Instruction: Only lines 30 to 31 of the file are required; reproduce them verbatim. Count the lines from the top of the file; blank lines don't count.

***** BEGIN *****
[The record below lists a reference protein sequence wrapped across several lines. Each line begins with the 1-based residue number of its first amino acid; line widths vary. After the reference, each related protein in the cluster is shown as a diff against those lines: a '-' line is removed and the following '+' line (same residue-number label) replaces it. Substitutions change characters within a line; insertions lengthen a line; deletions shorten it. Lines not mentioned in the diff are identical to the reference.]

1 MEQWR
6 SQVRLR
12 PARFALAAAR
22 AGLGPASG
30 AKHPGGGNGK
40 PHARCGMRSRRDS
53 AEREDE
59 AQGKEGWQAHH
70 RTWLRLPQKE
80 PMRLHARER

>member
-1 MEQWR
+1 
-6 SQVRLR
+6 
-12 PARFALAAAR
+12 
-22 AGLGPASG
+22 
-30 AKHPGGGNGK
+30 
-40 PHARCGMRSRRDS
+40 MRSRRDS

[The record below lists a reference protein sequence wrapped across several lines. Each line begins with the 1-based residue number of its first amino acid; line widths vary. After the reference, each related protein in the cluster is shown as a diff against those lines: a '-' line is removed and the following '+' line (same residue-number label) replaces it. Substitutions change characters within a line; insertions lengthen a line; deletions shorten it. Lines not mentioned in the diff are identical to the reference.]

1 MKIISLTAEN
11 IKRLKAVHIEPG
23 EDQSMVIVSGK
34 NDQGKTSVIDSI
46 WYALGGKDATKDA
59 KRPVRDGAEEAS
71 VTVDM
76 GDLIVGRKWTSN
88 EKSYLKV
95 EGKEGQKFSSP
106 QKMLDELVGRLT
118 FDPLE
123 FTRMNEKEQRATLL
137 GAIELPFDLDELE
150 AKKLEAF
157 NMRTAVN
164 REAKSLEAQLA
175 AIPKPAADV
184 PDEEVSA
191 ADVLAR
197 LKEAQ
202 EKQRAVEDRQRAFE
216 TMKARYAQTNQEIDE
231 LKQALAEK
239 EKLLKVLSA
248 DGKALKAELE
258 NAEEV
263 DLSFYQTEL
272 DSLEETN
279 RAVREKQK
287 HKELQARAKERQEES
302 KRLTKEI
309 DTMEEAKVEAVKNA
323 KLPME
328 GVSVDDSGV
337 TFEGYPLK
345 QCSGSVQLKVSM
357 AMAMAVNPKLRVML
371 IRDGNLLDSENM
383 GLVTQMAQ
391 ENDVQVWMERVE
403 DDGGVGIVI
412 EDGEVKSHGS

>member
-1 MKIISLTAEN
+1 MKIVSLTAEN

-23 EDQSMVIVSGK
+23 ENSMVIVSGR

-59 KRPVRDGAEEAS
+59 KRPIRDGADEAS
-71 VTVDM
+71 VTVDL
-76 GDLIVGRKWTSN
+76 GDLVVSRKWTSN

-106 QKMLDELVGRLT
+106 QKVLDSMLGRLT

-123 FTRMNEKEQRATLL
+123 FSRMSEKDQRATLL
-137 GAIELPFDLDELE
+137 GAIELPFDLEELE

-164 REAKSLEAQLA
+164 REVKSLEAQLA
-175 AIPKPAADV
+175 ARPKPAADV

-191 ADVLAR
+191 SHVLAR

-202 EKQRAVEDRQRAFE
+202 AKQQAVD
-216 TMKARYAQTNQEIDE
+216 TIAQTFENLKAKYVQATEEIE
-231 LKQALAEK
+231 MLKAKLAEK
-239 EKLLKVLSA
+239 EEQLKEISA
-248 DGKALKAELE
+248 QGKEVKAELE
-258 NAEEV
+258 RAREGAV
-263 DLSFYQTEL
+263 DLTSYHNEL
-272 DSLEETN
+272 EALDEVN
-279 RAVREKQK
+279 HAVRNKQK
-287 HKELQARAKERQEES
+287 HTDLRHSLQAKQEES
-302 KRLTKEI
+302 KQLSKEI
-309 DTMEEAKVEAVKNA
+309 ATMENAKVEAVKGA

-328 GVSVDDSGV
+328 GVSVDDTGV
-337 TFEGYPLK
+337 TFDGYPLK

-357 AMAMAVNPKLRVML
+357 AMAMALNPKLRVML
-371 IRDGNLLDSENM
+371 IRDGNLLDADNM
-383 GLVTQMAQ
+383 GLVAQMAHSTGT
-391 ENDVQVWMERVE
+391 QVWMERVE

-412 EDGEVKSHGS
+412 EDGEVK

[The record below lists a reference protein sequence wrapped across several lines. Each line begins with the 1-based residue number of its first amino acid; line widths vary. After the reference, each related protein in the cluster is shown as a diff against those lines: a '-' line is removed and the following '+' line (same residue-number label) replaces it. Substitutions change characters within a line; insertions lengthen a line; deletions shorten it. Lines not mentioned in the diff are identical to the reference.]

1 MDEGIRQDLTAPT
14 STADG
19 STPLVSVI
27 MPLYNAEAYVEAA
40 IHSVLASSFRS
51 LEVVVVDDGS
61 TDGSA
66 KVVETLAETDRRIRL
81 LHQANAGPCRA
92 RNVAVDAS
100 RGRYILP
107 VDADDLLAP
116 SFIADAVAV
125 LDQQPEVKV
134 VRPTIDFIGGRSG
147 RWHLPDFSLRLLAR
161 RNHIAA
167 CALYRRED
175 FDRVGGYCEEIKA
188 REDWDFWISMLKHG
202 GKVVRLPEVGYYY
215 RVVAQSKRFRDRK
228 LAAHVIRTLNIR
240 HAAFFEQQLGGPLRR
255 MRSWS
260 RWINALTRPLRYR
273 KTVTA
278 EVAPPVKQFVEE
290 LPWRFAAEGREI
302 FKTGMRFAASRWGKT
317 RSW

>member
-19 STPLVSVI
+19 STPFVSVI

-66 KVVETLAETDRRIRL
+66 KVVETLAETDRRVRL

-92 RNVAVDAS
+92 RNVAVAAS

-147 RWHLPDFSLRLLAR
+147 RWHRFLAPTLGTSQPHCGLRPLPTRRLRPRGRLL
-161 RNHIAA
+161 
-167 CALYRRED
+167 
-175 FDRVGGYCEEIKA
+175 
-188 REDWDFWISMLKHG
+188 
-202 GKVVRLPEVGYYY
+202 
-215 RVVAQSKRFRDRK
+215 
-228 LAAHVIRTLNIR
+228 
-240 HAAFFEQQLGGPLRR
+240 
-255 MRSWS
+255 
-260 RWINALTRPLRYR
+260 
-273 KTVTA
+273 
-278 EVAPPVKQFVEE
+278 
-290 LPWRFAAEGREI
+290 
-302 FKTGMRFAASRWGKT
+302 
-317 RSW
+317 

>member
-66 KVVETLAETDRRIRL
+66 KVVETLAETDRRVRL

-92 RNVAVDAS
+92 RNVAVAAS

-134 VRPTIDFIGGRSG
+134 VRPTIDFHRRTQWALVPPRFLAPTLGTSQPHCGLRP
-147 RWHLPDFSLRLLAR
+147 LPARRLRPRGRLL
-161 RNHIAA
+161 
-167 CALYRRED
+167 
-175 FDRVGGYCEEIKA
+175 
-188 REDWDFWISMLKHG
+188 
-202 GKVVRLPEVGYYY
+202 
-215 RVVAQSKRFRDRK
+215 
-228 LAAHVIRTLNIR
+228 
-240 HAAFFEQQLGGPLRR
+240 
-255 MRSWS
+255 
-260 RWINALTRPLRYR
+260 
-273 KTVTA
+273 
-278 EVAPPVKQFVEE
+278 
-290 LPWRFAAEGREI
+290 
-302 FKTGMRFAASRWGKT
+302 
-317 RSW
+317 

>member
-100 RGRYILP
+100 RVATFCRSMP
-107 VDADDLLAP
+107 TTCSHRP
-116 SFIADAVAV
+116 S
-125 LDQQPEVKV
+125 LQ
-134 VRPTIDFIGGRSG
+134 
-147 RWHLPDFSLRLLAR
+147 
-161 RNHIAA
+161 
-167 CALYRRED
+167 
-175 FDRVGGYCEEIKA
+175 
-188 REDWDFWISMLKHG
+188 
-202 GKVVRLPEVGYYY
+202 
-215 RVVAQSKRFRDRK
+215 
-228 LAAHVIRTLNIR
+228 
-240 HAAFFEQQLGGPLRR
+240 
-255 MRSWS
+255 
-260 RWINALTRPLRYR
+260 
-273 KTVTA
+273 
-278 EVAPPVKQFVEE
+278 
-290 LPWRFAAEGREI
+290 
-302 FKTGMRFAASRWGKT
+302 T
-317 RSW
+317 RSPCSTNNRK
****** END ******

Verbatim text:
46 WYALGGKDATKDA
59 KRPVRDGAEEAS